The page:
Everybody loves good neighbours

“We know them really well, they’ll be fine with it”

That’s what I commonly hear when I ask how the neighbours will react to the plans for extending your home. It’s amazing how perception can sometimes be so far from reality and that’s why chumming up with your neighbours in advance of your building work is a strategic move.

Think about it, how would you feel if you saw your neighbours and their architect in the back garden waving their arms about, talking about building close to the boundary? You’d be twitching your metaphorical net curtains and perhaps rightly so. Generally people are resistant to change and predictably irrational if they don’t know what to expect.

Neighbours have the potential to make your journey from concept to completion a little bumpier that you might like, from Planning objections to Party Wall dissents they can throw more than a single spanner in the works. And whilst neighbourly Planning objections are sometimes discounted unless they’re made on policy grounds, it still doesn’t set you up for a very comfortable year ahead. Here are some tips on how to keep things on track:

5 Top Tips for Smooth Neighbourly Relations

  1. Inform them: well ahead of getting yourself an architect – let them know you’re thinking about extending, perhaps ask if they’ve also considered doing the same.
  2. Listen to them: are they concerned? If so, what in particular is an issue for them? When you come to appoint an architect, let them know about it so that they can consider how best to alleviate their concerns as well as meeting your brief.
  3. Share with them: once you’ve developed your ideas and have your plans ready – share with them, ahead of making a Planning application. There’s nothing neighbours like less than being ambushed. The local authority will let them know you’ve made an application, so get in before they hear it from somebody else.
  4. Involve them: dependent on the scale of proposals and whether it does impact them in anyway, you might consider tweaking your proposals a little in response to their concerns. I’ve had several meetings where getting client’s neighbours round for a cuppa has allowed us to mitigate any objections by simply taking their concerns on board in the first place.
  5. Manage their expectations: let them know when you anticipate the building work to be, let them know ahead of time that you’ll be sending a Party Wall Notice and what the process is.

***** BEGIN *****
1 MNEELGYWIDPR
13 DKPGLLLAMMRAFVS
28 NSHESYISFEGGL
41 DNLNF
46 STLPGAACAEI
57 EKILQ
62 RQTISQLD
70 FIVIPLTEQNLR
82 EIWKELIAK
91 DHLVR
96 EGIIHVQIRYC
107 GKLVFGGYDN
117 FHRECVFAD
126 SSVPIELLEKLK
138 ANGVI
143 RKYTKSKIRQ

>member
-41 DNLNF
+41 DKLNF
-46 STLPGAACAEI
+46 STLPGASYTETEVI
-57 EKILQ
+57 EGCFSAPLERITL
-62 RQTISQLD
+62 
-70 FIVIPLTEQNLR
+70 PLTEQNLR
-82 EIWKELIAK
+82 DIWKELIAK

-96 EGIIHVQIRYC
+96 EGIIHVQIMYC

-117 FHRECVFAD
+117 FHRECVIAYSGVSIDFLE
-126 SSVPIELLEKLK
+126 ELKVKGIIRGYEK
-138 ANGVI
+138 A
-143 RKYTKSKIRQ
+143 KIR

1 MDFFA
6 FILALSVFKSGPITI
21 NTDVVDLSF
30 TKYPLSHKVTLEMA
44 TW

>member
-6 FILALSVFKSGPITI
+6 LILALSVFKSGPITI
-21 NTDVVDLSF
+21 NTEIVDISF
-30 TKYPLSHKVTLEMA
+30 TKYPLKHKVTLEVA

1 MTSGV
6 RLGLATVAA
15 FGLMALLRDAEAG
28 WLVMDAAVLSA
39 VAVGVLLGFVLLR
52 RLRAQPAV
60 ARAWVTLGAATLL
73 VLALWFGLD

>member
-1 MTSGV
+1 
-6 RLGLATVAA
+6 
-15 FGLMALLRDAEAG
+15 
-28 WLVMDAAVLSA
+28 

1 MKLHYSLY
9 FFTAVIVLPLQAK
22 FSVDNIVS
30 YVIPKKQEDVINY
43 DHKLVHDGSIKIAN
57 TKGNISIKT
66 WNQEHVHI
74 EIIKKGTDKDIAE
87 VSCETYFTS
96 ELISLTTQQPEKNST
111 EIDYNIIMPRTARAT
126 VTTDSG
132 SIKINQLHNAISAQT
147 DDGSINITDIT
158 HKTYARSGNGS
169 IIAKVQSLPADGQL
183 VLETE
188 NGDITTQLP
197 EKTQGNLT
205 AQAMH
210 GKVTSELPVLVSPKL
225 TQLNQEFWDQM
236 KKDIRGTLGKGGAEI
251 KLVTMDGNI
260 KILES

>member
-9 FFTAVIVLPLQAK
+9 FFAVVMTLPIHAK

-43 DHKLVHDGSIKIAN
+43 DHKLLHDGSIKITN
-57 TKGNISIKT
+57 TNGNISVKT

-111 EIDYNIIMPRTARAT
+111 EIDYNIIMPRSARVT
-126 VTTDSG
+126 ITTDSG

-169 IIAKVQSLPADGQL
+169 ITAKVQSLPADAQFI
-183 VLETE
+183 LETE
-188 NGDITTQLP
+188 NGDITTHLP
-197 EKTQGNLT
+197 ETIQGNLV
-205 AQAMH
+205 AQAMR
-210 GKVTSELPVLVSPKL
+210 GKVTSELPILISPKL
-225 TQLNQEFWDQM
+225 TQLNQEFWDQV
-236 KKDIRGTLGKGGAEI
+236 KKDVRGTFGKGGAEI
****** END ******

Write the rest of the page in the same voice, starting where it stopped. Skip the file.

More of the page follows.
It’s not about designing your extension by committee, and it’s not about foregoing your own aspirations to please the neighbours, but as with most things in life, communication is key to success.

There’s more to Party Wall matters than Party Walls…

There’s a reason it’s called the “Party Wall etc Act” and the etc part covers a plethora of other things that ordinarily you may not consider to be related. Party Wall matters will need careful consideration where you are carrying out building work which involves any of the following;

–              Works to a party wall

–              Building along or astride the line of junction

–              Excavating within 3m and to a lower level that of the adjoining owner’s foundations (or 6m in some cases)


What do I need to do?

In the event that you are doing building work that falls under one of the above categories you should serve notice on your neighbours under the Party Wall etc Act 1996.

What does the process involve?

The process begins by serving Notice on the relevant adjoining owners and gives them the opportunity to consent, or to dissent the work. The timescales for serving notice and obtaining a response vary dependent on the type of work that is proposed to be carried out. The legislation is an enabling Act and as such, if the adjoining owners dissent, Party Wall Surveyors will be required to be appointed to resolve the dispute, such that you can proceed with your building works. The Party Wall Surveyors will prepare a Party Wall Award which sets out any methods of working that might be required to minimise disruption and this is a legal document so that compensation can be enforced for any damage caused.

What if my neighbours are happy with the work to go ahead?

If you’re on good terms with your neighbours and you’re not digging a triple basement, you might think it’s all a bit overkill, but you will still need to serve Notice. Even if the neighbours are happy to consent, it is a good idea to prepare a Schedule of Condition. This involves a visual inspection and photographic record of how things are prior to the start of the building work so that any damage can be easily identified. It can also help to protect you from claims for any cracks etc that were actually present prior to you carrying out your building work. Where you obtain your neighbours written consent you do not need to involve Party Wall Surveyors.

Need to know more? Check out www.partywalls.org or give me a call.